If the medical evidence shows that you’re completely disabled on a permanent basis, you may receive permanent total disability benefits at the same rate as TTD benefits (with the same maximum and minimum) for as long as you’re unable to work—potentially for the rest of your life.
In addition to these benefits, workers’ comp will pay an additional amount if your permanent disability resulted from a specific occupational disease resulting from toxic exposure, including mesothelioma and black lung disease.
You will be eligible for permanent partial disability (PPD) benefits if your doctor finds that you have permanent impairments that are only partially disabling. The amount of these benefits is also calculated at two-thirds of your pre-injury wages, but the maximum is only 55% of the statewide average weekly wage at the time of your injury. For injuries that happened between July 1, 2020 and June 30, 2021, that translates into a maximum benefit of $530.05 per week. The length of time you’ll receive these payments depends on the extent of your disability and the affected part of your body.
Like many states, Missouri has a schedule that lists the duration of PPD benefits for permanent disability to certain body parts, including the extremities, ears, and eyes. If you’ve had an amputation or completely lost use of a listed body part, you’ll receive payments for a number of weeks that’s 10% over the number listed in the schedule. If you’ve lost partial use of a listed body part, the duration of your benefits will be in proportion to the percentage of lost use.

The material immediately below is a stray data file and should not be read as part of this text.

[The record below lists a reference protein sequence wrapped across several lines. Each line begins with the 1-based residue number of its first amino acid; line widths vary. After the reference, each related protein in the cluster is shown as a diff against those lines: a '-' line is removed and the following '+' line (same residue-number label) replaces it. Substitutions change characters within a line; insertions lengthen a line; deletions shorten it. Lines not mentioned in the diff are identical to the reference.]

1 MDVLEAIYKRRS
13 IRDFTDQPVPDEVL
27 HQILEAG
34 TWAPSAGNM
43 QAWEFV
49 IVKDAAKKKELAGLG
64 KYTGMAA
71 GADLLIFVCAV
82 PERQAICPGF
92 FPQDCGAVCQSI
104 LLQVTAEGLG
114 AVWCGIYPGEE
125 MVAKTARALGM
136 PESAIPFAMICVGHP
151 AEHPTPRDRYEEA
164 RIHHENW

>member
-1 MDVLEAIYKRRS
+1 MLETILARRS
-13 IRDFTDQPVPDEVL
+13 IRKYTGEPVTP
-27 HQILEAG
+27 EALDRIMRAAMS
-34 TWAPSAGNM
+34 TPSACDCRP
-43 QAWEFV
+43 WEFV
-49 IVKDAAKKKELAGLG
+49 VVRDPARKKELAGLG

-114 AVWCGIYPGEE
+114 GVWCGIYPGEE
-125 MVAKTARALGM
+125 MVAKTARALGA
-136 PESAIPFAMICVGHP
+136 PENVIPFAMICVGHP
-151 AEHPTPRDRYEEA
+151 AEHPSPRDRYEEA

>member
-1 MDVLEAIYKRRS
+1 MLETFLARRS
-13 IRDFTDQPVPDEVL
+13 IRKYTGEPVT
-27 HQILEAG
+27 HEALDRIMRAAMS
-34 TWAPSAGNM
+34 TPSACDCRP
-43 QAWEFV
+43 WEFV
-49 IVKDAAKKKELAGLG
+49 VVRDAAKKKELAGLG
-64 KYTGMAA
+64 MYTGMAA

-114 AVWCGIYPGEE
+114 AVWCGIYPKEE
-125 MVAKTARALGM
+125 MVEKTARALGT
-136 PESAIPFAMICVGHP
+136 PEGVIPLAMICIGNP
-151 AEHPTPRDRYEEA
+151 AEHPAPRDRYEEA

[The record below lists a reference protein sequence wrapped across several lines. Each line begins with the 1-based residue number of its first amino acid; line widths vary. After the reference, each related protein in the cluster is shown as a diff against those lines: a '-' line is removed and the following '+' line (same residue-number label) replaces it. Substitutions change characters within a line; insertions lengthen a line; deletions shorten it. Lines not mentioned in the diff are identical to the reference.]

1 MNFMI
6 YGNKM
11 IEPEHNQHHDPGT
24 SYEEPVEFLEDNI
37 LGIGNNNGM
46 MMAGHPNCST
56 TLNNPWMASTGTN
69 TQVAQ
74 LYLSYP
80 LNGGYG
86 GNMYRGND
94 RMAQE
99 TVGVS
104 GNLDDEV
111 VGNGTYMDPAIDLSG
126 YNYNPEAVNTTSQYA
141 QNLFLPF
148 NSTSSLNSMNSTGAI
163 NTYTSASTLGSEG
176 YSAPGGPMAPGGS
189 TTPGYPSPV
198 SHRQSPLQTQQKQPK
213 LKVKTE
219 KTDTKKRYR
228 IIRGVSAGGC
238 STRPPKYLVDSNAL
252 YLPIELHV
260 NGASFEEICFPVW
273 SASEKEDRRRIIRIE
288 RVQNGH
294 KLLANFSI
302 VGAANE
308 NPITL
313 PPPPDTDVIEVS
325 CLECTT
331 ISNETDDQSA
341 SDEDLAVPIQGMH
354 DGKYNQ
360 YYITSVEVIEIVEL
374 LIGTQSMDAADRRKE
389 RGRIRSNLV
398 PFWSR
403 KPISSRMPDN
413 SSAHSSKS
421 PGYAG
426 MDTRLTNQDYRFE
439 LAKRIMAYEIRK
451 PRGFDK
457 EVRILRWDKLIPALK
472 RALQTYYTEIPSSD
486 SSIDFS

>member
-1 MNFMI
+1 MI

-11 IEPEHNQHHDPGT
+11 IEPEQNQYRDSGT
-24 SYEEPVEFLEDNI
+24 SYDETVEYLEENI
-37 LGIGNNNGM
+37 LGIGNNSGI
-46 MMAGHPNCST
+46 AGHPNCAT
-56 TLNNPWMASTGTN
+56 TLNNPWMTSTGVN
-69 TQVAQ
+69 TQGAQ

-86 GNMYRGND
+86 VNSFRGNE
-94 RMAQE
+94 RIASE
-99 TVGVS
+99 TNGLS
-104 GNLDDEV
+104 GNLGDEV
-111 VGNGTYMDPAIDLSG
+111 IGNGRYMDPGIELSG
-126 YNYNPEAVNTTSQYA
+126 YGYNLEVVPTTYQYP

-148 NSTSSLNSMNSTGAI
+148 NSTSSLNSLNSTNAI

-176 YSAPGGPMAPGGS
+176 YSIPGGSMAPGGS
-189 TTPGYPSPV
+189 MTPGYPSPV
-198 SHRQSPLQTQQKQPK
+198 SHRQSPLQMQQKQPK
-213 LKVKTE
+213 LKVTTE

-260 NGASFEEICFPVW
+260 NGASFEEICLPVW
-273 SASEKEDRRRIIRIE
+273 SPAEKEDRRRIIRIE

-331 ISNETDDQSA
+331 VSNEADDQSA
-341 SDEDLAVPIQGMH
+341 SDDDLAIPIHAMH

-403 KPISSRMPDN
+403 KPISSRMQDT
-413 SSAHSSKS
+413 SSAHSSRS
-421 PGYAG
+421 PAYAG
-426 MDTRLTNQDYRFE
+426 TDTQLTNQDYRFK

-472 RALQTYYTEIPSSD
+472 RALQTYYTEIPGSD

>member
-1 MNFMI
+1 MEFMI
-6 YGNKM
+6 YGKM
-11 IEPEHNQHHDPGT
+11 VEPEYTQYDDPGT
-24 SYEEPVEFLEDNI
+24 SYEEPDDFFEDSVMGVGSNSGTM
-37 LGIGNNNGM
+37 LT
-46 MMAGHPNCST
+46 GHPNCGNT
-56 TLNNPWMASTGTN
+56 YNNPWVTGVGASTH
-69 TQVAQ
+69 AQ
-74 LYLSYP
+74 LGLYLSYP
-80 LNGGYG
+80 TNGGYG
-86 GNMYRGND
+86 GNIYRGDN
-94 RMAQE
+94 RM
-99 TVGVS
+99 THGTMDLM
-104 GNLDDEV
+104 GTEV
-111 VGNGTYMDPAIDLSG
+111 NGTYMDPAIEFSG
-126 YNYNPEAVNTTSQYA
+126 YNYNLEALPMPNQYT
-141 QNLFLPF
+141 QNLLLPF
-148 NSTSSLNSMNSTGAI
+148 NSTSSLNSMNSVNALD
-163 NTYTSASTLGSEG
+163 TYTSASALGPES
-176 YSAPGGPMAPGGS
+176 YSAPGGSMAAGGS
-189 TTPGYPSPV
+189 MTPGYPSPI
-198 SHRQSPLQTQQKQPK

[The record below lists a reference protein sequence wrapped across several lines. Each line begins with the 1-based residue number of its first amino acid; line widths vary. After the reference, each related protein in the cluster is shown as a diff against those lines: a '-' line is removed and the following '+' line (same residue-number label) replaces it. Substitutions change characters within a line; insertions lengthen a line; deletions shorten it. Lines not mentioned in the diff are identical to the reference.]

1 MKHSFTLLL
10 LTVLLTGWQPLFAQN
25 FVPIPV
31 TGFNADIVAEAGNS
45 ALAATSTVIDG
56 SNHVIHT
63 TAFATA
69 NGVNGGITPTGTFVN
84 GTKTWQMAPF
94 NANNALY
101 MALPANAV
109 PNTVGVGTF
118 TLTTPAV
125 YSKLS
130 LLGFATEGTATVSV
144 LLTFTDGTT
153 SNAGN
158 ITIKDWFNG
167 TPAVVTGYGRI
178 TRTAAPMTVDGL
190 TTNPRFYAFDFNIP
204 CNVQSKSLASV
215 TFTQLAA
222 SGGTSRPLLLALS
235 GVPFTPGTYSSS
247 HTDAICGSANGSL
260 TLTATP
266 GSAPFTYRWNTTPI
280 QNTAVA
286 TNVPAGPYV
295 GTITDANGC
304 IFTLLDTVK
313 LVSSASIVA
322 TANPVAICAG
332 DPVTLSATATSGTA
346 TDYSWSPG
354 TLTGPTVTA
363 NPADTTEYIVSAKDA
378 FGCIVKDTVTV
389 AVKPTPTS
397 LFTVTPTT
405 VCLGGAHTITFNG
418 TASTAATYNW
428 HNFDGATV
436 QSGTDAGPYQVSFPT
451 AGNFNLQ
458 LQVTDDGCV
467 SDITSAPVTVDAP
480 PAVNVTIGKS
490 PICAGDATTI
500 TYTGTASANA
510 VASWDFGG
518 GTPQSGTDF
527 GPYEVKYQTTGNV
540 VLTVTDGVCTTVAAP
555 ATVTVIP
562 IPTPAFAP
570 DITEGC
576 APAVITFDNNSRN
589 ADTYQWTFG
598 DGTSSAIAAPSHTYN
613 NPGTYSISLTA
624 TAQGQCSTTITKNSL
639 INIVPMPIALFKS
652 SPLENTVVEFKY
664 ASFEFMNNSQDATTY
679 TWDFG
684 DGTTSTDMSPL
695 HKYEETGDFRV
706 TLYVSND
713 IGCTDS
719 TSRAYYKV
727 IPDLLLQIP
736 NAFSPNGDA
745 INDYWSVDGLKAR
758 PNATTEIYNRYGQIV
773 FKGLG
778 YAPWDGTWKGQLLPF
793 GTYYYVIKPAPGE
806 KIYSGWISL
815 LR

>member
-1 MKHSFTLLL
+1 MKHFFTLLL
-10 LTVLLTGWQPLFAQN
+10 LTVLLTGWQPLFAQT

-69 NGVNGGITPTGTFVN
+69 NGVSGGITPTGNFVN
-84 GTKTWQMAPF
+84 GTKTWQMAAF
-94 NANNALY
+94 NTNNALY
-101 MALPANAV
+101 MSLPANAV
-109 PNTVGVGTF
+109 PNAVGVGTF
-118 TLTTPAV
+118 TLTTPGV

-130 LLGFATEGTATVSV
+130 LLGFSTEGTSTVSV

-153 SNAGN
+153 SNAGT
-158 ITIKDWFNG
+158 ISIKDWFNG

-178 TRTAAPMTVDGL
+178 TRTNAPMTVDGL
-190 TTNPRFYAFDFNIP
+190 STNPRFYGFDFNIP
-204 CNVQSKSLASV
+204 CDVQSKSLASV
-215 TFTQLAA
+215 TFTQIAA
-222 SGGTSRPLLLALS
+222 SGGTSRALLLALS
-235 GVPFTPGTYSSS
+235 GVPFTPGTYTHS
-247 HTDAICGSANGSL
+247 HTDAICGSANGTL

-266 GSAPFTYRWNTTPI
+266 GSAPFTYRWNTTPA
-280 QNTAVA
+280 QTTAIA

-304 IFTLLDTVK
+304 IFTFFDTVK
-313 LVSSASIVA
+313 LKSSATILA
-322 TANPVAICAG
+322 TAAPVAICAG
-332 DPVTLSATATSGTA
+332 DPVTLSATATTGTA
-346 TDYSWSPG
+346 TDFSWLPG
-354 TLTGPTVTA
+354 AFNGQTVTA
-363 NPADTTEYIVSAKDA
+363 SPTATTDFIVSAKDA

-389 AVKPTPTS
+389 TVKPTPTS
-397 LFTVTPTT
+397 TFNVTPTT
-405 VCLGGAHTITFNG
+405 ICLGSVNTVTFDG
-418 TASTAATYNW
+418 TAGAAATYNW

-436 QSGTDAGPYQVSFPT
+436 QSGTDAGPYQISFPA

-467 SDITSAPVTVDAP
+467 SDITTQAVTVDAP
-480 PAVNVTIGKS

Example: The schedule lists 232 weeks of loss of an arm at the shoulder. If your arm was amputated, you would receive PPD benefits for 255.2 weeks (232 + 10%). If you lost 50% of the use of your arm, the benefits would last for 116 weeks (50% of 232).
Missouri publishes the complete schedule online, along with the maximum PPD and TTD benefit amounts for current and previous years.
If you have a permanent disability to a part of your body not listed on Missouri’s schedule (such as to your back, neck, or internal organs), doctors will give you a permanent impairment rating, expressed in a percentage. If multiple parts of your body are affected, they will be combined to give you a whole body impairment. There’s a 400-week maximum on these unscheduled benefits; the DWC will generally award benefits for a period of time in proportion to the extent of your disability.
If your head, neck, hands, or arms were permanently disfigured as a result of your work injury, you may receive an additional award that the DWC considers fair, but no more than 40 weeks’ worth of compensation.
In addition to temporary and permanent disability benefits, other types of workers’ comp benefits are available in Missouri, including:
If your workers’ comp claim has been denied, or the insurance company isn’t coming through with the benefits you’re entitled to receive, it would be smart to speak with a qualified Missouri workers’ comp lawyer. An experienced attorney can evaluate your claim and help you receive all of the compensation you deserve under Missouri law. You can also talk to an attorney about whether it makes sense to agree to a lump-sum settlement in your workers’ comp case. (Learn more about what a good workers' comp lawyer can do for you and what to look for in a workers' comp attorney.)